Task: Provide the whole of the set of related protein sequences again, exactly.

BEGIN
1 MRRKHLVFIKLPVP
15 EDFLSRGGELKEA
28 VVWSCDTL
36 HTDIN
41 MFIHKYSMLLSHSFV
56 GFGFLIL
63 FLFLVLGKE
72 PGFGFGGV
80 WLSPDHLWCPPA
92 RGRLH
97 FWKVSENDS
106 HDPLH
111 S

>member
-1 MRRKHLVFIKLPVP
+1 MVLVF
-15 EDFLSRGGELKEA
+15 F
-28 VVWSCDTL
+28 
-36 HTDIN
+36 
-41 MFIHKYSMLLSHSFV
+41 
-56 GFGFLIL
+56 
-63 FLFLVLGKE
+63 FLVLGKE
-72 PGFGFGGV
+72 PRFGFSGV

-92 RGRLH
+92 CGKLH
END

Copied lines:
1 MRRKHLVFIKLPVP
15 EDFLSRGGELKEA
28 VVWSCDTL
36 HTDIN
41 MFIHKYSMLLSHSFV
56 GFGFLIL
63 FLFLVLGKE
72 PGFGFGGV
80 WLSPDHLWCPPA
92 RGRLH
97 FWKVSENDS
106 HDPLH
111 S

>member
-1 MRRKHLVFIKLPVP
+1 MVLVF
-15 EDFLSRGGELKEA
+15 F
-28 VVWSCDTL
+28 
-36 HTDIN
+36 
-41 MFIHKYSMLLSHSFV
+41 
-56 GFGFLIL
+56 
-63 FLFLVLGKE
+63 FLVLGKE
-72 PGFGFGGV
+72 PRFGFSGV

-92 RGRLH
+92 CGKLH